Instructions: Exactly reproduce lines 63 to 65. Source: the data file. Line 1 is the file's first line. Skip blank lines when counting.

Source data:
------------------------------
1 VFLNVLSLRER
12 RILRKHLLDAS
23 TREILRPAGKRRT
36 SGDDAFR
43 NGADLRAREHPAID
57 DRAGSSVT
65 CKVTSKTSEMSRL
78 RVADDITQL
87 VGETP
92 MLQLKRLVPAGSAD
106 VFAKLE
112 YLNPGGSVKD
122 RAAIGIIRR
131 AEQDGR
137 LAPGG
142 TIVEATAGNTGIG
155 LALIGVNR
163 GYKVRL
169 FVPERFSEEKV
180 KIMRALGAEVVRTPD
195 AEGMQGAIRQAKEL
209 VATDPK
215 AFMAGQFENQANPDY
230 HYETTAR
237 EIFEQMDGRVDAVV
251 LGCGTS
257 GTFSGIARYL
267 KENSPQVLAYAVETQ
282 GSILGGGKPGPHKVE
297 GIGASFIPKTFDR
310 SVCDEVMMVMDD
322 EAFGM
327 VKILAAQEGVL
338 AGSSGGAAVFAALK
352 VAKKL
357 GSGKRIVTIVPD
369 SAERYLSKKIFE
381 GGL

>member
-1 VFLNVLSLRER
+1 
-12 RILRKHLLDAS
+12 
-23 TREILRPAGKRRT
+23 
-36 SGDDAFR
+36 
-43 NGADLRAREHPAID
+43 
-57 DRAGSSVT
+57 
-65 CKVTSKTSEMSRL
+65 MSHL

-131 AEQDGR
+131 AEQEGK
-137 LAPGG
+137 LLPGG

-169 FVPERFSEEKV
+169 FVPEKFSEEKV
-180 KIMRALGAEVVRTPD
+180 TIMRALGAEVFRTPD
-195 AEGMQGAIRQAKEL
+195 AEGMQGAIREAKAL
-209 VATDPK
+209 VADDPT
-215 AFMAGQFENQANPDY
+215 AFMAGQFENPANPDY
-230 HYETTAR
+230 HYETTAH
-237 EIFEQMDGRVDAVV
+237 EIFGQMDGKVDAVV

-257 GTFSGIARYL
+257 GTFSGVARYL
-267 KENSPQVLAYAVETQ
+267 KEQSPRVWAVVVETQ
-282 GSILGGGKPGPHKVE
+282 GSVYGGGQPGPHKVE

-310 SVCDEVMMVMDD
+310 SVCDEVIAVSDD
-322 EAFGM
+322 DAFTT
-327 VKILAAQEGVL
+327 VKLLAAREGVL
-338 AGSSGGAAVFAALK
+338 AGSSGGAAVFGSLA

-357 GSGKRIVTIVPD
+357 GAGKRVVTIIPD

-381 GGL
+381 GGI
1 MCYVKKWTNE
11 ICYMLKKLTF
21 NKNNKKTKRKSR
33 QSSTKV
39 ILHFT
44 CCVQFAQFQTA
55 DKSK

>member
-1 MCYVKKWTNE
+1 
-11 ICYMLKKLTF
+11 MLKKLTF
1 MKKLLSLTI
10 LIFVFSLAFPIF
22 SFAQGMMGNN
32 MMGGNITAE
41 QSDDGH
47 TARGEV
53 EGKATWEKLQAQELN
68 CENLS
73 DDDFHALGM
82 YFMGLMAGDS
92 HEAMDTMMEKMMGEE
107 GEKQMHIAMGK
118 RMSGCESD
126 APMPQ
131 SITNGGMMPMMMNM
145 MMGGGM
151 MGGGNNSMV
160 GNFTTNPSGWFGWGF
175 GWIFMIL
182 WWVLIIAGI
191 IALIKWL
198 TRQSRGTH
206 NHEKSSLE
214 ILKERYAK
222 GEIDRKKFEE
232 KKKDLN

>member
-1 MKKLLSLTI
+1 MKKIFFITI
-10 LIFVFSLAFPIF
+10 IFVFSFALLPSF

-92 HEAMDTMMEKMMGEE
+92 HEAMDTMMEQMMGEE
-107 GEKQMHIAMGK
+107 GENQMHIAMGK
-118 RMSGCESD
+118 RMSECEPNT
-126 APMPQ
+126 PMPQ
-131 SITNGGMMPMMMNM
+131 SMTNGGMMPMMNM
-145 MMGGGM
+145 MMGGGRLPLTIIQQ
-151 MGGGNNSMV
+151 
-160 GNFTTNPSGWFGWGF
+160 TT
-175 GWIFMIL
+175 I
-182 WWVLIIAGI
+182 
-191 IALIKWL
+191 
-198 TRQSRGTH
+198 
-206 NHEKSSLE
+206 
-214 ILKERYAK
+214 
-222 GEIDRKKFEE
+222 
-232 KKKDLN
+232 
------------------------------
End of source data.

+195 AEGMQGAIREAKAL
-209 VATDPK
+209 VADDPT